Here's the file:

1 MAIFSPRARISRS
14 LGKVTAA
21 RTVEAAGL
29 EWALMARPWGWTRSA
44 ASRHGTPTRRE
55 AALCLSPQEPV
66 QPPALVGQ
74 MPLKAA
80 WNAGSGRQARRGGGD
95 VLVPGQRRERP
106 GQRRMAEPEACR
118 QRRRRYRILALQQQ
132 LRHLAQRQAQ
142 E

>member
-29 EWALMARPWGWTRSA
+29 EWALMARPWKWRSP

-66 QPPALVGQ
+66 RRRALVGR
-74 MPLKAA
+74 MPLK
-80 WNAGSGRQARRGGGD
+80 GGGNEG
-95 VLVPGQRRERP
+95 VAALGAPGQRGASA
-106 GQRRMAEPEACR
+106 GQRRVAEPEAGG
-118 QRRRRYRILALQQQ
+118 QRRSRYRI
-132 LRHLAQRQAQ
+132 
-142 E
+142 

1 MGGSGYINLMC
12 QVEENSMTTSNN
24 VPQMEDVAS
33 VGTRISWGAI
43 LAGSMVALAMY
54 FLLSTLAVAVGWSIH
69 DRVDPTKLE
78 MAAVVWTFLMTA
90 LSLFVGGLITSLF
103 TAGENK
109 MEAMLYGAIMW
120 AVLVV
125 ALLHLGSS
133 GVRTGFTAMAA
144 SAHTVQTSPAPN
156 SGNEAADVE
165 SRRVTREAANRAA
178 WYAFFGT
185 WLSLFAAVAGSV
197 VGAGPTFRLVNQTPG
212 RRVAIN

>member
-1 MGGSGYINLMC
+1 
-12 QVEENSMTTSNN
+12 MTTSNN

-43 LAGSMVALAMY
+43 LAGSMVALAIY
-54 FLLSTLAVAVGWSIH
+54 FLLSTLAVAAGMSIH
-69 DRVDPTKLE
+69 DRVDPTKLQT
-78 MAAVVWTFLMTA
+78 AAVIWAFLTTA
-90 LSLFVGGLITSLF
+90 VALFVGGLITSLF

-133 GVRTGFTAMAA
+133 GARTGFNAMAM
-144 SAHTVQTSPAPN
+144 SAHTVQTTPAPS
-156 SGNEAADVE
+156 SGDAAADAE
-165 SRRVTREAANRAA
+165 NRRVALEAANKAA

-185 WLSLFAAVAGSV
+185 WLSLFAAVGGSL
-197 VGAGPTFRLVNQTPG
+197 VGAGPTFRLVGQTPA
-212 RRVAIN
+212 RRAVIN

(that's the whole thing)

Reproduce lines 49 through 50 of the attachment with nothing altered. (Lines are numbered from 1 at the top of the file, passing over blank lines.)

156 SGNEAADVE
165 SRRVTREAANRAA